10-Foot Alligator Blocks Plane at Florida Air Force Base

A massive alligator disrupts operations at a Florida air force base, prompting a wildlife rescue. The base's resident gator, Elvis, may have pushed the intruder onto the tarmac.

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Olalekan Adigun
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10-Foot Alligator Blocks Plane at Florida Air Force Base

10-Foot Alligator Blocks Plane at Florida Air Force Base

A nearly 10-foot-long alligator caused a disruption at the MacDill Air Force Base in Tampa, Florida, on Monday by wandering onto the tarmac and settling down underneath a tanker plane. The reptile positioned itself between the wheels of a KC-135 aerial refueling aircraft, prompting a response from base personnel and the Florida Fish and Wildlife Conservation Commission (FWC).

Footage released by the base showed two FWC officers attempting to wrangle the alligator, which initially put up a fight. The officers placed ropes around the alligator's body, tail, and mouth before successfully capturing and relocating it to the nearby Hillsborough River. "The alligator was likely seeking a nesting spot or exploring its surroundings due to the onset of mating season," the base stated in a Facebook post about the incident.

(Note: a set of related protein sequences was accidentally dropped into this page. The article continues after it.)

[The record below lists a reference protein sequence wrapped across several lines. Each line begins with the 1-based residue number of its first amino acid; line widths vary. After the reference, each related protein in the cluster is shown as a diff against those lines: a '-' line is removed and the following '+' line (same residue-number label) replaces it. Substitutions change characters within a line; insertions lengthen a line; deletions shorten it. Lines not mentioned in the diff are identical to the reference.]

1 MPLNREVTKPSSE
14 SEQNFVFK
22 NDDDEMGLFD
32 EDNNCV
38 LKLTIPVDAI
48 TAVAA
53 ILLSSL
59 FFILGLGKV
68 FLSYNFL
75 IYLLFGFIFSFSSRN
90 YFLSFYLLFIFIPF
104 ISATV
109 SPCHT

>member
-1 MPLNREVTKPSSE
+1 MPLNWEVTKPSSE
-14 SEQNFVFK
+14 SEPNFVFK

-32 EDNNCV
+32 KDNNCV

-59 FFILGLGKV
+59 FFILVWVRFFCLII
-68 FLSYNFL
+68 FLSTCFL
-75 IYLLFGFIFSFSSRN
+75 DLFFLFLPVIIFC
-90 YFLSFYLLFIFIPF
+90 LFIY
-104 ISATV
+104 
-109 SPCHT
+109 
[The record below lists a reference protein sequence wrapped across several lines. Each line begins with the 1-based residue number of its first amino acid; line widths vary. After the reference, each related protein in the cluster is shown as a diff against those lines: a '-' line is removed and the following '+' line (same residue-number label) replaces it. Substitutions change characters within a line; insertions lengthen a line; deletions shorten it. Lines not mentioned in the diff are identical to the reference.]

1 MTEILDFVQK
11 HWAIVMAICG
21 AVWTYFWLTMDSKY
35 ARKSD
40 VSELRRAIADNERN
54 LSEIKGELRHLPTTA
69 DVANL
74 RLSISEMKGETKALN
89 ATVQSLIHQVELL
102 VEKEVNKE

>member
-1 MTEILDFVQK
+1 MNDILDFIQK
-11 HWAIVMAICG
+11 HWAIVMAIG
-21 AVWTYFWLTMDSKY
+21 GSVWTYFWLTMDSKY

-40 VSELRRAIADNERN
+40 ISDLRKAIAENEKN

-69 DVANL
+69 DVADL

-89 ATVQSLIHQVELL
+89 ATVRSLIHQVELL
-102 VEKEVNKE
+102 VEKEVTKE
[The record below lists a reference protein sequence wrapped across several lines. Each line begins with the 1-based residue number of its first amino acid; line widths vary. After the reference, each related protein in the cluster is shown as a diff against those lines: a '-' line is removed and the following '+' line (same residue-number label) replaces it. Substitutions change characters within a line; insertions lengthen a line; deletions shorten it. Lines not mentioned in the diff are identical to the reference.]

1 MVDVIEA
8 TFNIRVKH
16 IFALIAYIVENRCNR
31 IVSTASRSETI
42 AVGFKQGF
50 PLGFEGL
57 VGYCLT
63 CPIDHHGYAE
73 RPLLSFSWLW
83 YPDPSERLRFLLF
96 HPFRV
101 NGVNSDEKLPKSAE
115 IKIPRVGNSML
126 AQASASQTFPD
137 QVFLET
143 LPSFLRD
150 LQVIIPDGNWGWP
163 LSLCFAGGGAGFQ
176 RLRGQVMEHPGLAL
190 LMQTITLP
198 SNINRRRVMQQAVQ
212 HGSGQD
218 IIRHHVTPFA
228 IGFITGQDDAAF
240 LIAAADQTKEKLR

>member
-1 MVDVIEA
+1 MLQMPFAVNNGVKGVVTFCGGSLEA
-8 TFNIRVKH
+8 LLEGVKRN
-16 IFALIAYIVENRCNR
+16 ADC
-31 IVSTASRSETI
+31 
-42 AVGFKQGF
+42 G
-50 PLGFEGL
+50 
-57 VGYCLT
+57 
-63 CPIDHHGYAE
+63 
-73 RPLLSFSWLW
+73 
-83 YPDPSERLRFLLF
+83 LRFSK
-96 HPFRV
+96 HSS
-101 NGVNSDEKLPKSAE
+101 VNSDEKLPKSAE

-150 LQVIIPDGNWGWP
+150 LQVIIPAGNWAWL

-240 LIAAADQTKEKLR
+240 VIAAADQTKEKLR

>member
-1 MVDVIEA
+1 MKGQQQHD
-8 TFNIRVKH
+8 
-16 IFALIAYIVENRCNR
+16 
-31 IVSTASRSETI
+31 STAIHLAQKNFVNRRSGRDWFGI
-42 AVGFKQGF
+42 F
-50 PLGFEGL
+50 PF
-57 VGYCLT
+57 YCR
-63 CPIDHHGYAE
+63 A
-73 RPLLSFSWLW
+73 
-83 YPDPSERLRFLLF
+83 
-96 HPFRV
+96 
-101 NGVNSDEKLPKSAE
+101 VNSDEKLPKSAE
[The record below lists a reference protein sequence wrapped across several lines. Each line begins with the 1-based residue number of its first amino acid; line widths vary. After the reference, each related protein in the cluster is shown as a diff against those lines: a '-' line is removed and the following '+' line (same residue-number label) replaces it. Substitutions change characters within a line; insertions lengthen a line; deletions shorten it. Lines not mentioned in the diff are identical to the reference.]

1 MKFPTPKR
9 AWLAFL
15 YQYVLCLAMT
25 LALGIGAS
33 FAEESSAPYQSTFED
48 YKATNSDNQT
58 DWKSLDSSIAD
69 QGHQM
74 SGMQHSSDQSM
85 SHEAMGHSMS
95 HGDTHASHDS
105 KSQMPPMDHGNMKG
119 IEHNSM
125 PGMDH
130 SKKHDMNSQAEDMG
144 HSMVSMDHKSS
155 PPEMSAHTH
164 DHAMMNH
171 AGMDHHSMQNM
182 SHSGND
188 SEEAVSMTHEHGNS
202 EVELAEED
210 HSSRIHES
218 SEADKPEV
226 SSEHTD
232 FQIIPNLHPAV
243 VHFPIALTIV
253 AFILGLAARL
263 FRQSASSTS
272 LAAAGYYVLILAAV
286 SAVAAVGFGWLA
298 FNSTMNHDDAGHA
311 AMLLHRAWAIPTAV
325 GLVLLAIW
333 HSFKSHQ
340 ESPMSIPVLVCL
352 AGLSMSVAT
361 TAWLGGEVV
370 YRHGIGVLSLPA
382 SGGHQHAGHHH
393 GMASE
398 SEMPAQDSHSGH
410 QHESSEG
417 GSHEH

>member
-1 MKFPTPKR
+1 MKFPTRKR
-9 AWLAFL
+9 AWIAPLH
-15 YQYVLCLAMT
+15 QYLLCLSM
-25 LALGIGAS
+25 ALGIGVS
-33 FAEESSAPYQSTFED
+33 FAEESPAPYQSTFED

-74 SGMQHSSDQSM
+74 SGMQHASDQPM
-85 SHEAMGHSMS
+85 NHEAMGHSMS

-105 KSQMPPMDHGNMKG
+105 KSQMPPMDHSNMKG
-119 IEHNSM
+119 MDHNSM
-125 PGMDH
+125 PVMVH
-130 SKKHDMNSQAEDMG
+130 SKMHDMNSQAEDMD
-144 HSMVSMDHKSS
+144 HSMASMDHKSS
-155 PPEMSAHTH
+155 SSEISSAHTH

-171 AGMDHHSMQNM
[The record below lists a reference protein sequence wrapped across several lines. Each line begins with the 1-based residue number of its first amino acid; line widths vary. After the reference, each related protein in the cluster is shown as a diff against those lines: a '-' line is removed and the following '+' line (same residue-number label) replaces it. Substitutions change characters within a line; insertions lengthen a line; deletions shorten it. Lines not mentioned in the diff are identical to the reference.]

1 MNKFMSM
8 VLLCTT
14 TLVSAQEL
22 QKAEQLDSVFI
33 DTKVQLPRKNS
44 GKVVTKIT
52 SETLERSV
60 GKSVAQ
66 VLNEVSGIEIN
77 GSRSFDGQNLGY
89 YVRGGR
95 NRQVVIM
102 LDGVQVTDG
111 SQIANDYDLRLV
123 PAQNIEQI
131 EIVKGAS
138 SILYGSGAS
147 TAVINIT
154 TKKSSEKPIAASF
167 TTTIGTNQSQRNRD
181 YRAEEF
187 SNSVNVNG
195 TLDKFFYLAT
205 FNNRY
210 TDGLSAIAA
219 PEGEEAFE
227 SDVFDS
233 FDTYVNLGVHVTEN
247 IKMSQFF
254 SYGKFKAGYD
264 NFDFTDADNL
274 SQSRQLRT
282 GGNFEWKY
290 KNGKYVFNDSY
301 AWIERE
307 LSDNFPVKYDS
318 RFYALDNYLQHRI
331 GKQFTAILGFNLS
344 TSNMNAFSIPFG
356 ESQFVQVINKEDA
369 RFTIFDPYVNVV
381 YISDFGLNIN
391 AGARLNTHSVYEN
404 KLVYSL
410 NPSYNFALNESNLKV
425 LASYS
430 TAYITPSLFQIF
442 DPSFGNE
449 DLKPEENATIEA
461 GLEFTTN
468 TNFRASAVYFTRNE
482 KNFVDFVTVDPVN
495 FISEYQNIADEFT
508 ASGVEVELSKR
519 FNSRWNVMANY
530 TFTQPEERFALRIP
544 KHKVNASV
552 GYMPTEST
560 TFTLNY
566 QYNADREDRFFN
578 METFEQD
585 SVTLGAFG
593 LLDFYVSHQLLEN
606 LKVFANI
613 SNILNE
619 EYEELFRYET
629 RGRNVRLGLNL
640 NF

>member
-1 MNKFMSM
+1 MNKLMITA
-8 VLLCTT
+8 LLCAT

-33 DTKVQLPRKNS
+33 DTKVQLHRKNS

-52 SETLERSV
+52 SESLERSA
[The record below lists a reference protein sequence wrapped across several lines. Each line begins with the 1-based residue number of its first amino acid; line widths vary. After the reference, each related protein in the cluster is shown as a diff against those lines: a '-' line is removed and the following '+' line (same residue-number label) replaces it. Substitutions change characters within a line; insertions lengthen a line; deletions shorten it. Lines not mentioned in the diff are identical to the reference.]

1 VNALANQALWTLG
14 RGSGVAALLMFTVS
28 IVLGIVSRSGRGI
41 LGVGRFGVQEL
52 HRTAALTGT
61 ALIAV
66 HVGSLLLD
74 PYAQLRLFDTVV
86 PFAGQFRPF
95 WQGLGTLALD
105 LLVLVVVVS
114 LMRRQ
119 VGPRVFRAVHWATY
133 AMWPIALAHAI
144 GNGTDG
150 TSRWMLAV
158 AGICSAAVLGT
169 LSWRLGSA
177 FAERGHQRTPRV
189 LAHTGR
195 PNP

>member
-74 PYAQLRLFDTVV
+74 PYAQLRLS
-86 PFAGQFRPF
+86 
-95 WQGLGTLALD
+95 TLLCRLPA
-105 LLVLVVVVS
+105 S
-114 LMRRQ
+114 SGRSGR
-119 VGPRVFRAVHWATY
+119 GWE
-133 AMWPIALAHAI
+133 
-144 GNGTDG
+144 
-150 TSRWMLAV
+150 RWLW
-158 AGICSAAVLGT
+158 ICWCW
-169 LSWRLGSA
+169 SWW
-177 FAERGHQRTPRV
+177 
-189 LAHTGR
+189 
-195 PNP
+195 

MacDill Air Force Base made a lighthearted remark about the alligator, referring to it as their "newest toothy Airman" who has been relocated to a more suitable environment off base. The base also thanked the FWC officers for their assistance in removing the reptile without any major incidents or damage to the aircraft.

Why this matters: As Florida's human population continues to grow, there has been an increase in alligator-human interactions across the state. While serious injuries caused by alligators are rare, the public is advised to call the FWC's Nuisance Alligator Hotline if they have concerns about an alligator's presence.

This incident is not the first time an alligator has caused issues at MacDill Air Force Base. The base is home to a famously large alligator known as Elvis, who has been spotted on numerous previous occasions, particularly on the golf course. In fact, officials believe that Elvis may have pushed the recent alligator away from its usual habitat, leading it to wander onto the flightline. "The alligator was likely 'pushed' out of its home by a larger alligator known to reside in the area, named Elvis," the base explained.

Key Takeaways

  • 10-foot alligator disrupted operations at MacDill Air Force Base in Tampa, Florida.
  • Alligator positioned itself between wheels of a KC-135 aerial refueling aircraft.
  • Wildlife officers successfully captured and relocated the alligator to the nearby Hillsborough River.
  • Alligator-human interactions are increasing in Florida due to growing human population.
  • Officials believe a larger alligator named Elvis may have pushed the recent alligator onto the base.